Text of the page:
At Newman University, we provide a great range of developmental and supportive services for our students. Whether you want advice about how to plan your finances as a student, disability-related support or information on how to enhance your study skills – we try our best to help you take care of your wellbeing. Currently, all of our services are operating remotely, with some on-campus appointments prioritised for those students who would find it difficult to access us from their homes.
Our Welfare Adviser provides information, advice and guidance on a wide range of personal welfare issues but can help applicants prepare financially for university with money management and budgeting advice. The majority of full time students are not eligible for means tested benefits. However, the following groups of students may be entitled:
- Single parents
- Student couples with dependent children
- Students with disabilities
- Students who have suspended their studies due to illness or caring duties
- Partners of students, who are on a low income or unemployed
To find out more, email firstname.lastname@example.org
Our Welfare Adviser is also the University’s key contact for care leavers and estranged students and can offer pre-induction events to help with the transition to university life, such as meeting with key staff or touring the campus. More information and contact details can be found on our Support for Care Leavers page and our and our Support for Estranged Students page.
Disability, dyslexia and mental health advice
We can provide advice to applicants and current students who have mental health difficulties, specific learning difficulties (SpLDs) such as dyslexia, dyspraxia, dyscalculia or ADD/ADHD, Asperger’s or autism, hearing or visual loss, physical, mobility or dexterity difficulties, or a long-term health condition. We can advise applicants about applying for Disabled Students’ Allowances, which can fund equipment, software and one-to-one support, e.g. mental health or autism mentoring, or dyslexia support tuition. It’s really important you tell us about any support needs you may have when you apply; it doesn’t affect how your application will be seen, but it does help us to put support in place for the start of your course.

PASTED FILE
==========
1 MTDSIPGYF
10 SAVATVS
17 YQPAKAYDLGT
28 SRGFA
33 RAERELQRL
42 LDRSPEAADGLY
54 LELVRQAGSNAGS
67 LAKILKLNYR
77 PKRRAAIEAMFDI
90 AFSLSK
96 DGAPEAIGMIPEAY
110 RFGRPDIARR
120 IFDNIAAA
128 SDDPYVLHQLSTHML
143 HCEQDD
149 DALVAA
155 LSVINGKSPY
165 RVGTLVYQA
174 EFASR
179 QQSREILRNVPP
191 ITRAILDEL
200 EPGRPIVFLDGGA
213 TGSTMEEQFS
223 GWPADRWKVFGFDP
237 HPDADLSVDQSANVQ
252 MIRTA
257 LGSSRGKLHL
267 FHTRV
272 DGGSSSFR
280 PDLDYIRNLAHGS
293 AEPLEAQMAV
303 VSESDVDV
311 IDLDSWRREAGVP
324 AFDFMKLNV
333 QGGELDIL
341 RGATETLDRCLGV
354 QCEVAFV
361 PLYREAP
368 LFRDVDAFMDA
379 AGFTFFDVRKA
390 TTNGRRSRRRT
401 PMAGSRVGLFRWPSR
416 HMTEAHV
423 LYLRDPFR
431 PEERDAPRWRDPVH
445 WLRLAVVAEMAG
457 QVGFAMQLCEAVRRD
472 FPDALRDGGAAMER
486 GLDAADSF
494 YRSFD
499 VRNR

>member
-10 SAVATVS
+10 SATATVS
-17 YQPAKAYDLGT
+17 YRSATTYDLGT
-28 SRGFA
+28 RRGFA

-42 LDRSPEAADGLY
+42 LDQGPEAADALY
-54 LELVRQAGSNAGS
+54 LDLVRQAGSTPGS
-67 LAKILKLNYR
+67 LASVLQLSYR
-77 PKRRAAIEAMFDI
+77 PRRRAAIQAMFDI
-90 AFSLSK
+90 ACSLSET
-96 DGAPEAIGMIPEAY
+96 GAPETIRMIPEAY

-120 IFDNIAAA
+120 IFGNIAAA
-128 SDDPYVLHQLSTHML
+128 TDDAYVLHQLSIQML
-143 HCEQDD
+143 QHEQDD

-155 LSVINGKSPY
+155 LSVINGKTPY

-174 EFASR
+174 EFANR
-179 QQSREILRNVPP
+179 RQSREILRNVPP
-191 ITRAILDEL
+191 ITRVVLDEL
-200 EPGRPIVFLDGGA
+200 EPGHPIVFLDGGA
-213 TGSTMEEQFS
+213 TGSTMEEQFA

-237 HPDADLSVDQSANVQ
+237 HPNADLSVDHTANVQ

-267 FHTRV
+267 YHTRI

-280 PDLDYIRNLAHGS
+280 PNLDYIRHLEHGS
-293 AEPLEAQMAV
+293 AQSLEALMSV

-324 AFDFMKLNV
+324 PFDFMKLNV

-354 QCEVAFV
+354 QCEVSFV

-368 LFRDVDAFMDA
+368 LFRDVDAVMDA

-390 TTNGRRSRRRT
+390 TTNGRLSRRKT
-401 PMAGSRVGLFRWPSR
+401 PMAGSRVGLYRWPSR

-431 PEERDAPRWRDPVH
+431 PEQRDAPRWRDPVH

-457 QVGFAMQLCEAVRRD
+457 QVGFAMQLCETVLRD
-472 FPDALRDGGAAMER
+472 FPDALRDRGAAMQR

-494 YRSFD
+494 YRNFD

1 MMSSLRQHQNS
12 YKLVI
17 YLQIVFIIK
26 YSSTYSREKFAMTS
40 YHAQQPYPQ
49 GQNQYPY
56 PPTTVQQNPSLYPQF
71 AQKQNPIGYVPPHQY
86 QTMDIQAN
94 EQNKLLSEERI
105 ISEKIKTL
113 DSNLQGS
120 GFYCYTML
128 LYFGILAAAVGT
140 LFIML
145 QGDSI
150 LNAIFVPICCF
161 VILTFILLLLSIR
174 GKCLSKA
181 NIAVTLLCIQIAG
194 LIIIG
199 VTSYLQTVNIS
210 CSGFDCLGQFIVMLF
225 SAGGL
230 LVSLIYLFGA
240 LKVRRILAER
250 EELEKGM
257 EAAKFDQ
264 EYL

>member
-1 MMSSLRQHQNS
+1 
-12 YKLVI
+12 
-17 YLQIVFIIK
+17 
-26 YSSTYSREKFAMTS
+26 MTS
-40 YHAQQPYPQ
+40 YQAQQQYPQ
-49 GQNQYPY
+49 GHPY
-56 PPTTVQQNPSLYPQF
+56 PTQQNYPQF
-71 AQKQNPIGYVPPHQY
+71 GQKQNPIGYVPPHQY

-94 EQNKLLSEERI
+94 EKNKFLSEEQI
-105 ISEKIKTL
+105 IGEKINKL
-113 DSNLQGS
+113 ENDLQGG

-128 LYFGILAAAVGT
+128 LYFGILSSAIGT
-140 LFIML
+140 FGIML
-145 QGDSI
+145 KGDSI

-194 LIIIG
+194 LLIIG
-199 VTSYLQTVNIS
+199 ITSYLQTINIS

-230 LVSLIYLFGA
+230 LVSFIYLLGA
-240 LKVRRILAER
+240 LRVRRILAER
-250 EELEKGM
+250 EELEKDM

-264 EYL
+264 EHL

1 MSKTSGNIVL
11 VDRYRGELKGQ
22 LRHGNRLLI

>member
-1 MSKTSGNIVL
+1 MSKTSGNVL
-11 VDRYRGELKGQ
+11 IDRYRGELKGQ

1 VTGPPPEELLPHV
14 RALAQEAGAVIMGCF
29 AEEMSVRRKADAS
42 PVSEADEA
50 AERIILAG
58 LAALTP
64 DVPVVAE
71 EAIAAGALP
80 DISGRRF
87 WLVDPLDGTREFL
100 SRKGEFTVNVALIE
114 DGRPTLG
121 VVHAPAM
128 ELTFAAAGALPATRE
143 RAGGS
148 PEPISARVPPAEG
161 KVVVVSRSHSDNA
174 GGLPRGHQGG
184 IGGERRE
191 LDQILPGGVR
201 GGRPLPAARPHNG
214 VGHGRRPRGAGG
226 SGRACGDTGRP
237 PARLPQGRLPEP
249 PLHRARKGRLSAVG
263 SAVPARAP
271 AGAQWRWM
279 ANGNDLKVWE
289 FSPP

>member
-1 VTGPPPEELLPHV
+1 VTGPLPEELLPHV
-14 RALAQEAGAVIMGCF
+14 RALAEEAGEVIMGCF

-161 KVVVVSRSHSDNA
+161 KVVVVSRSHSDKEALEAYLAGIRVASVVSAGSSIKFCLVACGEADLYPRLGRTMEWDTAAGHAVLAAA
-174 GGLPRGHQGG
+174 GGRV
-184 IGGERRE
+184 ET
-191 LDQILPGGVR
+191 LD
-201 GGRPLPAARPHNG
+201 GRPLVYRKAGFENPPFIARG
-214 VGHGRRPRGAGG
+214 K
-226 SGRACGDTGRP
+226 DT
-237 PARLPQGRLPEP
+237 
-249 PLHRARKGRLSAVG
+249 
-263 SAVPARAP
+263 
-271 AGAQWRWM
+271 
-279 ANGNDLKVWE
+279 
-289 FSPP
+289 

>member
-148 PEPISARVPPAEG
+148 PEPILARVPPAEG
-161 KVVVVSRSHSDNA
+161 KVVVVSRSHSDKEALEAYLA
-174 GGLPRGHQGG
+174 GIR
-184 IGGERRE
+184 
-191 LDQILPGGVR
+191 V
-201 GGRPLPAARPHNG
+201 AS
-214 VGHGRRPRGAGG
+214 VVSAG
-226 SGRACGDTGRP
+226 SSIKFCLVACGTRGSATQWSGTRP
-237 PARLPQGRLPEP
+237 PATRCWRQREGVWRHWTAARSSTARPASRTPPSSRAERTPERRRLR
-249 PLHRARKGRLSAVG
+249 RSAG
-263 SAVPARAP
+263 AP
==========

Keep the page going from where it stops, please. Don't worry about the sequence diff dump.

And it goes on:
Once you have enrolled, we offer screenings and can arrange dyslexia assessments.
If you tell us about a disability, we will send you a brief questionnaire to complete about your individual circumstances; this helps us plan your support.
For further advice, email our Inclusion Co-ordinator email@example.com
Our Careers Service provides current students and graduates of up to 3 years with information, advice and guidance on various aspects of career management and employability skills. Once you have enrolled, you will have access to an exclusive ‘My Career’ area which will allow you to book on to appointments, workshops and events, access job opportunities, complete employability awards and access numerous resources.
Our tutors assist students to plan your study, review progress and identify strategies to improve your academic writing and study skills. They offer one-to-one appointments as well as study skills workshops, have lots of online resources and offer a writing and IT peer mentor service.
Academic support advice
The Academic Support Advisers (ASA) help students to resolve any academic or personal concerns and provide support if you have any personal circumstances affecting your studies. This may include helping you to identify the support and resources available to you, e.g. counselling, disability support, welfare advice or to apply for additional time to complete your coursework if something has affected your ability to meet a deadline which is outside of your control.
Counselling can provide a safe and non-judgmental environment where thoughts and feelings can be expressed and explored with a trained and understanding listener. We offer a course of up to six sessions, usually on a weekly basis, to enrolled students (other than those studying a professional counselling course).